President Vladimir Putin : In conclusion, I would like to thank everyone for their participation. Gathered here today are regional leaders from Russia and China who have worked together for many years, maintain contact and often visit their neighbours. It is not by chance that the discussion today was so much to the point and concrete. You discussed trade, energy, transport, telecommunications, agriculture – practically every area in which we work together.
I would like to respond just briefly to a couple of remarks made by my Russian and Chinese colleagues.
One of the Chinese regional leaders mentioned the difficulty in organising railway transport to Russia through Kazakhstan. I will be meeting with the President of Kazakhstan, Mr Nazarbayev, on Monday, and we will definitely discuss this question. What I can say now, though, is that Russia, Ukraine, Belarus and Kazakhstan are now in the process of creating what we named the Single Economic Space, which aims precisely at removing the barriers to free circulation of goods, services and capital. Among other things, we aim to establish harmonised standards for rail transport and other communications systems and to introduce a common tariff.
Another important question that definitely requires attention at national level is the need to develop our customs infrastructure, as was rightly pointed out by our colleague, Governor Sergei Darkin.
Regarding another problem raised here – the need to expand the possibilities offered by rail transport in connection with plans to supply hydrocarbon resources, above all oil, to China — indeed, this problem does exist. I want to inform you that the rail transport company, Russian Railways, has provided for expanding oil transport capacity in its investment programme for 2005. The Russian Government still has to approve this investment programme and I hope that our Chinese colleagues in the Chinese Government will also become involved, if need be, in resolving this task, because we both stand to benefit from a solution.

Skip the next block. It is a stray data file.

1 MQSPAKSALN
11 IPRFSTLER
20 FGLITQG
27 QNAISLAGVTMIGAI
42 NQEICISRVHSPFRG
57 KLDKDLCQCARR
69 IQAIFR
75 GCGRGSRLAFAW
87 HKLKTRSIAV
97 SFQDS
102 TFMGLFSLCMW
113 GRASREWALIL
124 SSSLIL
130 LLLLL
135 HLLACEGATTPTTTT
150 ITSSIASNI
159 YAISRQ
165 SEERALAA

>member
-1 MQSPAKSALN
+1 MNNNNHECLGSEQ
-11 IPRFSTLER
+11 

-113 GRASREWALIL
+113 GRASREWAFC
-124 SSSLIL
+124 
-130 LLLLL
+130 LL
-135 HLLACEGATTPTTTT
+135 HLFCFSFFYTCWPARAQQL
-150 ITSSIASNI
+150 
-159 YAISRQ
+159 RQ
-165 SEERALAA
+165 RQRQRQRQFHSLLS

As for the question of illegal migration, this problem does exist. I am sure that it is in the interests of both Russia and China to find a civilised solution to this problem.
At the same time, Russia is also responsible to a large extent for this problem. The Russian regional leaders here today should and must put their own regions in order first and not lay all the blame on their Chinese colleagues.
I am convinced that it is in everyone’s interests to settle this kind of problem in a civilised fashion, in accordance with the law, and in the interests of the people living on both sides of the state border.
The leaders of the neighbouring Russian and Chinese regions, as I said, meet with each other and discuss various issues, but this is the first such meeting in this format, and I hope it will not be the last.
Regarding bureaucracy, a problem raised by our colleague, Governor Geniatulin, among others, I can say that I hope the top officials in both our governments have taken the hint. Unfortunately, however, bureaucracy flourishes not only at national level but also in the regions and I think that both Russia and China have work to do in this respect.
Finally, of course, it is a pity that so much time and energy must be spent on getting projects approved. President Hu and I aim to take our cooperation to a level where no approvals would be required. I hope that this time will come.